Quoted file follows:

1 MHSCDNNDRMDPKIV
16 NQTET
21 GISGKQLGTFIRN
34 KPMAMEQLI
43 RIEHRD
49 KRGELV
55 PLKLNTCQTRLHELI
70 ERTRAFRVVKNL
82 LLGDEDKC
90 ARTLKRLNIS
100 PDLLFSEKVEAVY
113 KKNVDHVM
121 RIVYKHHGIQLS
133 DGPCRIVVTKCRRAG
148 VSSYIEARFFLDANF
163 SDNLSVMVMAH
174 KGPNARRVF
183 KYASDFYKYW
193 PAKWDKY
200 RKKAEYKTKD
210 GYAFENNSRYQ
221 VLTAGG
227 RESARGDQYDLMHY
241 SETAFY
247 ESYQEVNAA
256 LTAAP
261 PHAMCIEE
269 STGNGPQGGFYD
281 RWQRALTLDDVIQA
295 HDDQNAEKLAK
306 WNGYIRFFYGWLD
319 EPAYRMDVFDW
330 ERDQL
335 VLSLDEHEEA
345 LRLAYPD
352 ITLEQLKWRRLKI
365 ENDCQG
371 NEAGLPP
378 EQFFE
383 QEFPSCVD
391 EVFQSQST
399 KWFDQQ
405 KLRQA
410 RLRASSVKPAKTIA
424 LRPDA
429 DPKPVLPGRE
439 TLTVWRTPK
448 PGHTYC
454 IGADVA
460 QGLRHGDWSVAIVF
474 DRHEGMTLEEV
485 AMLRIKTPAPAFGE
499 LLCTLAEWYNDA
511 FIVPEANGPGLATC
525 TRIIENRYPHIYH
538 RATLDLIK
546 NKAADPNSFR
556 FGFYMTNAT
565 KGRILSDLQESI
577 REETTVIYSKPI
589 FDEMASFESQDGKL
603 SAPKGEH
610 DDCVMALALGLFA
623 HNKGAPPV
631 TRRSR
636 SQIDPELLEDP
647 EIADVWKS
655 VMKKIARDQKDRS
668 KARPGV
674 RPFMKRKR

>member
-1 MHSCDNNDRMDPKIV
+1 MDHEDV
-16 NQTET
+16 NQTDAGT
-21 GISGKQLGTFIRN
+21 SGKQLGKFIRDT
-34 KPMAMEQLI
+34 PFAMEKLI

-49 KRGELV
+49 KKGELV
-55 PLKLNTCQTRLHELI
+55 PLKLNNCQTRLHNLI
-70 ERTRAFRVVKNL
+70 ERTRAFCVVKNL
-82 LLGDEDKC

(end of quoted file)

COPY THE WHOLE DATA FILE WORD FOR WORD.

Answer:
1 MHSCDNNDRMDPKIV
16 NQTET
21 GISGKQLGTFIRN
34 KPMAMEQLI
43 RIEHRD
49 KRGELV
55 PLKLNTCQTRLHELI
70 ERTRAFRVVKNL
82 LLGDEDKC
90 ARTLKRLNIS
100 PDLLFSEKVEAVY
113 KKNVDHVM
121 RIVYKHHGIQLS
133 DGPCRIVVTKCRRAG
148 VSSYIEARFFLDANF
163 SDNLSVMVMAH
174 KGPNARRVF
183 KYASDFYKYW
193 PAKWDKY
200 RKKAEYKTKD
210 GYAFENNSRYQ
221 VLTAGG
227 RESARGDQYDLMHY
241 SETAFY
247 ESYQEVNAA
256 LTAAP
261 PHAMCIEE
269 STGNGPQGGFYD
281 RWQRALTLDDVIQA
295 HDDQNAEKLAK
306 WNGYIRFFYGWLD
319 EPAYRMDVFDW
330 ERDQL
335 VLSLDEHEEA
345 LRLAYPD
352 ITLEQLKWRRLKI
365 ENDCQG
371 NEAGLPP
378 EQFFE
383 QEFPSCVD
391 EVFQSQST
399 KWFDQQ
405 KLRQA
410 RLRASSVKPAKTIA
424 LRPDA
429 DPKPVLPGRE
439 TLTVWRTPK
448 PGHTYC
454 IGADVA
460 QGLRHGDWSVAIVF
474 DRHEGMTLEEV
485 AMLRIKTPAPAFGE
499 LLCTLAEWYNDA
511 FIVPEANGPGLATC
525 TRIIENRYPHIYH
538 RATLDLIK
546 NKAADPNSFR
556 FGFYMTNAT
565 KGRILSDLQESI
577 REETTVIYSKPI
589 FDEMASFESQDGKL
603 SAPKGEH
610 DDCVMALALGLFA
623 HNKGAPPV
631 TRRSR
636 SQIDPELLEDP
647 EIADVWKS
655 VMKKIARDQKDRS
668 KARPGV
674 RPFMKRKR

>member
-1 MHSCDNNDRMDPKIV
+1 MDHEDV
-16 NQTET
+16 NQTDAGT
-21 GISGKQLGTFIRN
+21 SGKQLGKFIRDT
-34 KPMAMEQLI
+34 PFAMEKLI

-49 KRGELV
+49 KKGELV
-55 PLKLNTCQTRLHELI
+55 PLKLNNCQTRLHNLI
-70 ERTRAFRVVKNL
+70 ERTRAFCVVKNL
-82 LLGDEDKC